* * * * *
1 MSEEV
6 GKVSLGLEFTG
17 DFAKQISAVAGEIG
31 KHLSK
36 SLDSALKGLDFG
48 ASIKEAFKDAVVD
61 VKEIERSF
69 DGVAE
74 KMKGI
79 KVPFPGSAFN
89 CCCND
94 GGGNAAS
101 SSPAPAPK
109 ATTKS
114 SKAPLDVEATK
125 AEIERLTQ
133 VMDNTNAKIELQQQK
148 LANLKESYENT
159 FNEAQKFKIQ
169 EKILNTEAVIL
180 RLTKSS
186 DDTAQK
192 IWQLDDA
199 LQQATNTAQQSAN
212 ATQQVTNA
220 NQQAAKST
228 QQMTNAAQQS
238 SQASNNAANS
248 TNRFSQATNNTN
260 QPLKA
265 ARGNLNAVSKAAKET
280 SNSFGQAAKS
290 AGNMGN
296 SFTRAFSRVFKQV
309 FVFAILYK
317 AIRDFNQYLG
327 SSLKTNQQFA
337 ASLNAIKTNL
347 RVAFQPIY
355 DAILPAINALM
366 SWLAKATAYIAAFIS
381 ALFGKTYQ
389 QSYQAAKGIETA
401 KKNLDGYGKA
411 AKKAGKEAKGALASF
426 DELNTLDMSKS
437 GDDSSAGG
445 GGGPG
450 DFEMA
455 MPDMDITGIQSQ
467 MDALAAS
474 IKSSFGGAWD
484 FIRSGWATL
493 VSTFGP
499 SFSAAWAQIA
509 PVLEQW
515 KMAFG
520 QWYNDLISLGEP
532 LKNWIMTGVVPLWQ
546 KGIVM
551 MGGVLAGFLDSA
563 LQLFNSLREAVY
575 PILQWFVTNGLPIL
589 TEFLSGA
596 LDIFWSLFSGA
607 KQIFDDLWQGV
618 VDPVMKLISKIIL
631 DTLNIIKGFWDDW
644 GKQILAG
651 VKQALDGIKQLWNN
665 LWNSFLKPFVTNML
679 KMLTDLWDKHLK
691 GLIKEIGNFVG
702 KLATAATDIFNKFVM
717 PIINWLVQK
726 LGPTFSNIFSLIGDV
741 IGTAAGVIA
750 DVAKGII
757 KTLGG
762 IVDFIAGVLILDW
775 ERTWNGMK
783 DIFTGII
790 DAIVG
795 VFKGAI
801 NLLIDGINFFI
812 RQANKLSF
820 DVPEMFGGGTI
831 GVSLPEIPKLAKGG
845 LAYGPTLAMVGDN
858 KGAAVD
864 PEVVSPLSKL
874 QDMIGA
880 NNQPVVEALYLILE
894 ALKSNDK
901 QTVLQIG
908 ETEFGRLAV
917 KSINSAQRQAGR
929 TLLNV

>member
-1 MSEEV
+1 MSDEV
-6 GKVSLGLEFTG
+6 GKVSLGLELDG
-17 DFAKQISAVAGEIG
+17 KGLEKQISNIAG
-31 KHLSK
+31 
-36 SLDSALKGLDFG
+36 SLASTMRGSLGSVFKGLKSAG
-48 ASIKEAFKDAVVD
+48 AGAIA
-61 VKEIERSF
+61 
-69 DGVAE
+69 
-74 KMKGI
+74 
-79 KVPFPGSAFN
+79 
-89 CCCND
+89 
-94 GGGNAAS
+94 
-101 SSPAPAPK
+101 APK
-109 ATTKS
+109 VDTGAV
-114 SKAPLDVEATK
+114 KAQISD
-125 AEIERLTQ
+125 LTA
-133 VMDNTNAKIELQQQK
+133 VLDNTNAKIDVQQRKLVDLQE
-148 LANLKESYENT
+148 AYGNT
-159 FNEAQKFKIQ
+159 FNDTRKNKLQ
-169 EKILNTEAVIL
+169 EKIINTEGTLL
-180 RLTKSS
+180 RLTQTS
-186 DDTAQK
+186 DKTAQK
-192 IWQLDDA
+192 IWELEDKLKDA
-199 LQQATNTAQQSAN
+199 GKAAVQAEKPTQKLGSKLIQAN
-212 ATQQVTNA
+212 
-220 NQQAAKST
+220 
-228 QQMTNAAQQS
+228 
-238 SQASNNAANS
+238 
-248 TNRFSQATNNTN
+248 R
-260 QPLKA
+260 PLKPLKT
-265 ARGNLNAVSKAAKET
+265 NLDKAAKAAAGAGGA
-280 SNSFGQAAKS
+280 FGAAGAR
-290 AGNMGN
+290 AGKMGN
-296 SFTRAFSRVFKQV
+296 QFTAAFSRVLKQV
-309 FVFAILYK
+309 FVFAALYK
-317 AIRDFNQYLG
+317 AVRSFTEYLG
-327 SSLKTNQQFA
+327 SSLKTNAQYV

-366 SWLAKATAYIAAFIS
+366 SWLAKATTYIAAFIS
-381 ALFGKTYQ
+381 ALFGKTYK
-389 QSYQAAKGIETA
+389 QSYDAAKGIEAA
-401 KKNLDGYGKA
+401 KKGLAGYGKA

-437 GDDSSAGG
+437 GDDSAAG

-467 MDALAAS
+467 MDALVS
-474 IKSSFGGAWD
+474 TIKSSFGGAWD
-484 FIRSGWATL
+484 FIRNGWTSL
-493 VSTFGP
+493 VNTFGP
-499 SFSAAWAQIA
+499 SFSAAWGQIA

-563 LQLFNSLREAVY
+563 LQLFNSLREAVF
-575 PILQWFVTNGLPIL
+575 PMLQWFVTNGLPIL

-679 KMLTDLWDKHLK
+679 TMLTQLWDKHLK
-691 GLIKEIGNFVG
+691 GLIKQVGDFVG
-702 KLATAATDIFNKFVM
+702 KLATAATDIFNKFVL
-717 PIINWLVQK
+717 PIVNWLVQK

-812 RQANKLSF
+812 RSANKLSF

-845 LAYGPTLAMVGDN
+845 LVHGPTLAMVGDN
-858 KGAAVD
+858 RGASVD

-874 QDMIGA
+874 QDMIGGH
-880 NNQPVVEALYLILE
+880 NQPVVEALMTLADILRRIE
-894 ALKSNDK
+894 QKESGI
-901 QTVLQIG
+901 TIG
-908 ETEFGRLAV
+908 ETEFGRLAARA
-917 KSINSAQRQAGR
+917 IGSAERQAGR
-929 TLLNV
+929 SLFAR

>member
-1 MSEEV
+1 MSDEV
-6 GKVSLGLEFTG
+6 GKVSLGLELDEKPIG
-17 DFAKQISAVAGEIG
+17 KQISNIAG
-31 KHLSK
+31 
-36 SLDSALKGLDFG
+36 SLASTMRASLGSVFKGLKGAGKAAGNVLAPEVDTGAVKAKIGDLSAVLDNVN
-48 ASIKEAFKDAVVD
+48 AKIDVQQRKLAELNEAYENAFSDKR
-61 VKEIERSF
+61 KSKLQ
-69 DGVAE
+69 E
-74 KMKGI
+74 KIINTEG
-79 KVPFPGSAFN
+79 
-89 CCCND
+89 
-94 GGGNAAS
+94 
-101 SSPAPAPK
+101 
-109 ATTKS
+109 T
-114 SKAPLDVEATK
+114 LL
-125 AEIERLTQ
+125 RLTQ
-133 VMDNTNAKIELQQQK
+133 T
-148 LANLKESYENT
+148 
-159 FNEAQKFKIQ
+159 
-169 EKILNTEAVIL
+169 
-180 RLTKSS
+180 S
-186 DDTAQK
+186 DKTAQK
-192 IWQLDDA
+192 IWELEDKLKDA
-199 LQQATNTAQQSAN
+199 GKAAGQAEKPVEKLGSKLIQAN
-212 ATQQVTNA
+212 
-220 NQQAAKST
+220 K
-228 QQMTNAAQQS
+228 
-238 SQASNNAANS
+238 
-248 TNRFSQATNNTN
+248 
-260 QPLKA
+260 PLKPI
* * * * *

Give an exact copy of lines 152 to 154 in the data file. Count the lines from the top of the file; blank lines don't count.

-228 QQMTNAAQQS
+228 
-238 SQASNNAANS